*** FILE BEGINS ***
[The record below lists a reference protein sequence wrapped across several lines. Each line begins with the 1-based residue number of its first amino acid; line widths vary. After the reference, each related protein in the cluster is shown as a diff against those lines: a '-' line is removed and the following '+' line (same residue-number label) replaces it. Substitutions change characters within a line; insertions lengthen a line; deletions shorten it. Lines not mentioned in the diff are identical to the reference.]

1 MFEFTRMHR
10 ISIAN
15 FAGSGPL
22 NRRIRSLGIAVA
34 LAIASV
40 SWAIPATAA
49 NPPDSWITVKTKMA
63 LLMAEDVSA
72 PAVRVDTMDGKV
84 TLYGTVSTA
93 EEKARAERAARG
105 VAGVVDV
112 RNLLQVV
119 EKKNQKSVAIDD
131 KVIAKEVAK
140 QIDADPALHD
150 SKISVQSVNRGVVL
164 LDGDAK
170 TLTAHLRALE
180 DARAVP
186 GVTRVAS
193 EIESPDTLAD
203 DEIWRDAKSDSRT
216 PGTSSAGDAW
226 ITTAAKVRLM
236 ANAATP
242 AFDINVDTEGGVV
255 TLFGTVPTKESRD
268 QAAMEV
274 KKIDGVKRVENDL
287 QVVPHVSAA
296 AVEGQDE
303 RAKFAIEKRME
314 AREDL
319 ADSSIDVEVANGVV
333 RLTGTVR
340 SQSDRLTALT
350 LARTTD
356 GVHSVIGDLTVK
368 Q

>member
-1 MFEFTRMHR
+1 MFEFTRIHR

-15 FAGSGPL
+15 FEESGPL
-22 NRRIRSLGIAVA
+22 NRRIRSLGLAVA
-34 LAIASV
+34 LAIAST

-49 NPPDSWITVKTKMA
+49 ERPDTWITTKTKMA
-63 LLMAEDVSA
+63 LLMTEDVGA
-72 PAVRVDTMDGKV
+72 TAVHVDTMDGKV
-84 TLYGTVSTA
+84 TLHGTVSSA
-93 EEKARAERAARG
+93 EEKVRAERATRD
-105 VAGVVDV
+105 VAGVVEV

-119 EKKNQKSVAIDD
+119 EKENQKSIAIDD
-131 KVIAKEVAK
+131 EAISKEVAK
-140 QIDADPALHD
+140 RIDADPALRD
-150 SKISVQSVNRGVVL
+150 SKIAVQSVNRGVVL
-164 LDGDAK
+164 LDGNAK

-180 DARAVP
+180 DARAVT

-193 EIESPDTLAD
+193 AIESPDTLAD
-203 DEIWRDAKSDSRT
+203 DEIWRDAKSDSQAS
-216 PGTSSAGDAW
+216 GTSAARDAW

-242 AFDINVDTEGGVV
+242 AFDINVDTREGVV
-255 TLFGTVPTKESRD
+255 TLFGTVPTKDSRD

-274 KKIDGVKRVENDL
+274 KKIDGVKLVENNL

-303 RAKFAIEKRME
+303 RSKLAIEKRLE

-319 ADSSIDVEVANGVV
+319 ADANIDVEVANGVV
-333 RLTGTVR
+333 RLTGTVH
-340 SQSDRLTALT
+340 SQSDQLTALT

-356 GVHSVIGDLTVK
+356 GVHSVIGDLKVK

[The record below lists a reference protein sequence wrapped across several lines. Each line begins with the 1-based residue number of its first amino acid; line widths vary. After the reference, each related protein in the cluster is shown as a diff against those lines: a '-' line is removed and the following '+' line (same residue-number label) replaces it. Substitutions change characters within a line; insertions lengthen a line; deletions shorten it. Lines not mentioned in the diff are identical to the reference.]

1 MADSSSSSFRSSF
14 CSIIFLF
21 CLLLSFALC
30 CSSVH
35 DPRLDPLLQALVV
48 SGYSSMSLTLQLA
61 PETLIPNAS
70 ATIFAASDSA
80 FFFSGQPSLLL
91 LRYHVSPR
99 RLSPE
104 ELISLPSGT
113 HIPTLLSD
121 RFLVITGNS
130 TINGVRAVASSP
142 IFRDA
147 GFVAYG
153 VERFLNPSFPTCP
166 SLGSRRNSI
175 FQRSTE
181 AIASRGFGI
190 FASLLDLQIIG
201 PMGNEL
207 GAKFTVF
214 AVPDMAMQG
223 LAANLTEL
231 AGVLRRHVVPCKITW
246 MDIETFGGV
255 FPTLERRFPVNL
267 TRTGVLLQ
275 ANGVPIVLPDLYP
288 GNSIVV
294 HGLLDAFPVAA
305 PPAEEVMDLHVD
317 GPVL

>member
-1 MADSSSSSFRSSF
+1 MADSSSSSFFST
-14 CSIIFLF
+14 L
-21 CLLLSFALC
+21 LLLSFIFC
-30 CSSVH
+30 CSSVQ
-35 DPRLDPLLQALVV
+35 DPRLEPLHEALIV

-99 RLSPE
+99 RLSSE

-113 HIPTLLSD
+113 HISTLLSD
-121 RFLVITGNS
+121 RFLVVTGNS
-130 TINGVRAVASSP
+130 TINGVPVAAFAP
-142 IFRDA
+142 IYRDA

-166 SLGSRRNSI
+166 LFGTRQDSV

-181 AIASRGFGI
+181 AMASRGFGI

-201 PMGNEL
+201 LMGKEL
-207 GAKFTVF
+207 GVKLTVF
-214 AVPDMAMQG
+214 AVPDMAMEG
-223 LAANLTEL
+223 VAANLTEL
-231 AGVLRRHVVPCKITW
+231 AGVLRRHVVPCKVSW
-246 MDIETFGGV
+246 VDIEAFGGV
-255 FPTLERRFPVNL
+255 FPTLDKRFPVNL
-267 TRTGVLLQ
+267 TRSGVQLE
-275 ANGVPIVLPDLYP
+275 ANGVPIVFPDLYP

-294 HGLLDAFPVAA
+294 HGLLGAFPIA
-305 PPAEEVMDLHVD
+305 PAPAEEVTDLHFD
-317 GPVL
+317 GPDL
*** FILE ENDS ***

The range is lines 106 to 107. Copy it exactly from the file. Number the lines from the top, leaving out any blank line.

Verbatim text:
80 FFFSGQPSLLL
91 LRYHVSPR